Ocean Park Hong Kong has started a campaign to get members of the public to submit name suggestions for a crocodile found in Pat Heung last year. The female crocodile, which was under the custody of the Agriculture, Fisheries and Conservation Department when it was first discovered, was transferred to Ocean Park in April.

Park authorities will accept submissions on their campaign website until January 31, 2024. Each participant must suggest both a Chinese and an English name, and explain the concept behind the name. The student conservation group Ocean Park’s Seahorse Rangers will first select a name between February 19 and 29. This will be followed by a second selection round from March 4-12, during which members of the public can vote for one of five shortlisted names for the crocodile on the park’s social media pages.

ocean park hong kong crocodile examination
Ocean Park Hong Kong authorities examined the crocodile and found it to measure 1.9 metres long and weight 35 kilos.

Ocean Park will announce the crocodile’s name on March 12. Whoever submits the winning name will win four annual Ocean Park memberships, four tickets to the park’s Get Closer to the Animals programmes, and a food and beverage voucher worth HK$2,000. There are prizes for individuals whose submissions make it to the top four, such as general admission tickets, passes for the park’s special programmes, and F&B vouchers.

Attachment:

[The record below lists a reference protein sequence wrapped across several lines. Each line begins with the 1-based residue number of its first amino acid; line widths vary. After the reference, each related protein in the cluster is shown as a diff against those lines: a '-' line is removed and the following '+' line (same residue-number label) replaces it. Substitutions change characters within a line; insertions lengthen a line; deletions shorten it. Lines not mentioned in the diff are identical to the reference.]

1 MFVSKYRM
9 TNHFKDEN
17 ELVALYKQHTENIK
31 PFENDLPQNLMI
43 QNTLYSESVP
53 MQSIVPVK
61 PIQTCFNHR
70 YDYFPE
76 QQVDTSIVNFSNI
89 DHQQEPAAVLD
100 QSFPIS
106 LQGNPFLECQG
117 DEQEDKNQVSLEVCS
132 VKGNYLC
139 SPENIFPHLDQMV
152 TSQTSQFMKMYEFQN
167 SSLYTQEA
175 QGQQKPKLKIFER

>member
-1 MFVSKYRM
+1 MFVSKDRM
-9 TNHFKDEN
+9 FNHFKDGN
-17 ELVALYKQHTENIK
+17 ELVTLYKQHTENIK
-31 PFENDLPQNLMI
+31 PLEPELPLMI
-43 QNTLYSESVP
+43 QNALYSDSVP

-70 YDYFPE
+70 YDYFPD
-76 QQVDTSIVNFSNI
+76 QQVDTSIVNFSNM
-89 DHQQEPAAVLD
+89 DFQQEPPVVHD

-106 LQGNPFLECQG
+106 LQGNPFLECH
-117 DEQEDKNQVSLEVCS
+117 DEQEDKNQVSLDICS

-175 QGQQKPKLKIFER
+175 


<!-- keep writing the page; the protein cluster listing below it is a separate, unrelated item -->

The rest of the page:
The crocodile was first spotted by a resident of Lin Fa Tei in the New Territories area of Pat Heung last year, and was an important find as crocodiles are not native to Hong Kong. The reptile was examined by Ocean Park and found to weigh 35 kilos, and measure 1.9 metres long. Estimates place the crocodile at around four years old at the time it was adopted by the park. It is currently housed at the park’s back-of-house area, but will make its debut as a park exhibit soon.

See also
‘Milktea’, ‘Dim Sum’ & ‘Junk Boat’ In The Running To Be Voted As Potential Typhoon Names

Image credits: Ocean Park Hong Kong

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From the Middle East to the Far East and a couple of places in between, Anjali has lived in no fewer than seven cities in Asia, and has travelled extensively in the region. She worked as a lifestyle journalist in India before coming to Hong Kong, where her favourite thing to do is island-hopping with her daughter. You can check out her musings on motherhood, courtesy her Instagram profile.

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